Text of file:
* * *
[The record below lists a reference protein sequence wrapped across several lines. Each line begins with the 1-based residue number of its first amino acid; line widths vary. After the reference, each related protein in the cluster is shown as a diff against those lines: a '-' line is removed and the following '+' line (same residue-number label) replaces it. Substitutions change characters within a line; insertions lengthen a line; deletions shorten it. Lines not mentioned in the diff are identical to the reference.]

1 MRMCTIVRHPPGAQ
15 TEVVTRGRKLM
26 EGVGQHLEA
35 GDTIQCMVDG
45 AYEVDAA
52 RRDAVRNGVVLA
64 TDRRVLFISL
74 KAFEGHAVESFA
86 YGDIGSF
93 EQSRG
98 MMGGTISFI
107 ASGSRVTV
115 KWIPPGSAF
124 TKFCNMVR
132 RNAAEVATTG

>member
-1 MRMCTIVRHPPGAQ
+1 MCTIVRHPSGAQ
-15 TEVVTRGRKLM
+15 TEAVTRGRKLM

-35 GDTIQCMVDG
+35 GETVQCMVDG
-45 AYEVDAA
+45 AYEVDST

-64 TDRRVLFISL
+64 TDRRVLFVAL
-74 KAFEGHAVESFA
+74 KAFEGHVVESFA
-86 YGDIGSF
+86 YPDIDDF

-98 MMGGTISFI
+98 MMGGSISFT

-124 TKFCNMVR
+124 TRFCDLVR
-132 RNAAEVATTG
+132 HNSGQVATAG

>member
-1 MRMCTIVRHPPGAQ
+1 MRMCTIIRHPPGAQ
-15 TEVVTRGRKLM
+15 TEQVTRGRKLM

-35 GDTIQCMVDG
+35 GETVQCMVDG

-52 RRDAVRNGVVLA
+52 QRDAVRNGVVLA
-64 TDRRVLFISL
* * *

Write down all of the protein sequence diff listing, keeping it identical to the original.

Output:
[The record below lists a reference protein sequence wrapped across several lines. Each line begins with the 1-based residue number of its first amino acid; line widths vary. After the reference, each related protein in the cluster is shown as a diff against those lines: a '-' line is removed and the following '+' line (same residue-number label) replaces it. Substitutions change characters within a line; insertions lengthen a line; deletions shorten it. Lines not mentioned in the diff are identical to the reference.]

1 MRMCTIVRHPPGAQ
15 TEVVTRGRKLM
26 EGVGQHLEA
35 GDTIQCMVDG
45 AYEVDAA
52 RRDAVRNGVVLA
64 TDRRVLFISL
74 KAFEGHAVESFA
86 YGDIGSF
93 EQSRG
98 MMGGTISFI
107 ASGSRVTV
115 KWIPPGSAF
124 TKFCNMVR
132 RNAAEVATTG

>member
-1 MRMCTIVRHPPGAQ
+1 MCTIVRHPSGAQ
-15 TEVVTRGRKLM
+15 TEAVTRGRKLM

-35 GDTIQCMVDG
+35 GETVQCMVDG
-45 AYEVDAA
+45 AYEVDST

-64 TDRRVLFISL
+64 TDRRVLFVAL
-74 KAFEGHAVESFA
+74 KAFEGHVVESFA
-86 YGDIGSF
+86 YPDIDDF

-98 MMGGTISFI
+98 MMGGSISFT

-124 TKFCNMVR
+124 TRFCDLVR
-132 RNAAEVATTG
+132 HNSGQVATAG

>member
-1 MRMCTIVRHPPGAQ
+1 MRMCTIIRHPPGAQ
-15 TEVVTRGRKLM
+15 TEQVTRGRKLM

-35 GDTIQCMVDG
+35 GETVQCMVDG

-52 RRDAVRNGVVLA
+52 QRDAVRNGVVLA
-64 TDRRVLFISL